Monday, May 29, 2023

Quicksilver 100K 2023: was it hot, really?

2 weeks have passed, let’s see what I can still capture as souvenirs for the sake of making up for what my memory might miss in a few years. Or for some historians interested in some recount of this 38th edition our Quicksilver Club ultra series; running since 1984, quite a fixture of our North California trail running community! I joined that history quite late but have been quite into it since 2009: 4 times the 50K, 2 50-miles and this year was my 7th 100K. When you love, you don’t count...
What do I mostly recall then? Before re-running the course in my head, first and foremost that it was announced as a hot year, but it was more that this was the first hot weekend of the year so nobody had any heat training, at least among the locals. While most people suffered from the heat indeed, some people reported the temperatures just breaking 90F so it wasn’t that bad at least on the thermometer scale. As a matter of facts some sections of the trail were still wet, a big change from some of the years where the trail itself is radiating heat in addition to the blazing sun on the numerous exposed parts of the course. The other big news of this year’s edition was the closure of the top of Limekiln Trail due to a mud slide from the wet winter and spring we finally had this time for a great change. Contrary to what people may think since I’m proudly wearing the Quicksilver jersey, I very rarely drive down to Almaden to train on these trails. I wasn’t familiar with this addition of running Dog Meat reverse. A minor change in the grand scheme, but still some interesting quad and hamstring work early in the race. Oh, and another big news: the Lexington reservoir is full again, what a special year! Look at all these trees taking a foot bath:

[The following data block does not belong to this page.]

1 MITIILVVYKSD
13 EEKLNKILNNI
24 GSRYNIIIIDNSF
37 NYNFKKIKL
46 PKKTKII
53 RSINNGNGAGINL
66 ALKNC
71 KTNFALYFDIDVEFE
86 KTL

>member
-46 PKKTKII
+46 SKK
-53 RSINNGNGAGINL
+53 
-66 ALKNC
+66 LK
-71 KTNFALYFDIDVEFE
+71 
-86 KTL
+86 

And now in more details as some of you wouldn't expect less... ;-) 

I got to the Hacienda entrance just after 3 am, I was second in line, followed by William and Chuck from Pamakids. We patiently waited until the doors opened at 3:30, I even managed to work some to prepare for a big client workshop I was leading a few days later in Raleigh. Then we waited more, for the bibs to arrive at 3:45. Still ample time to get ready by 4:30 except that, because of construction going on on the parking lot this year, the parking capacity was reduced and some runners had to park at another place, half a mile away. With that, co-RDs, Stuart and Loren, decided to push the start to 4:45. Despite wearing my Brooks arm warmers, and ironically given the heat advisory warning, I got a bit chilly while we were waiting and chatting for these extra minutes.
A dozen or so runners took off quite fast in the first steep hill, I was fine still seeing a few headlamps ahead by mile 1 which I completed, with some walking already, in 11:28. By the cemetery, I pointed myself in 9th place, quite far already behind a group of 4 in the lead, led by our local Steven (Kool, 28), for his first 100K and I believe second ultra (after Way too Cool 50K this winter). I crossed a good bunch of runners on the way back and up from that landmark made more special by a volunteer wearing a skeleton costume. The footing on that section is uneven and it was still dark so I was heads down, literally. With the late start though, I switched off my headlamp before our first passage through Hicks Road and left it to Clare. Scott was already supervising the road crossing and he was again a few hours later when I returned, one of these ultra shifts!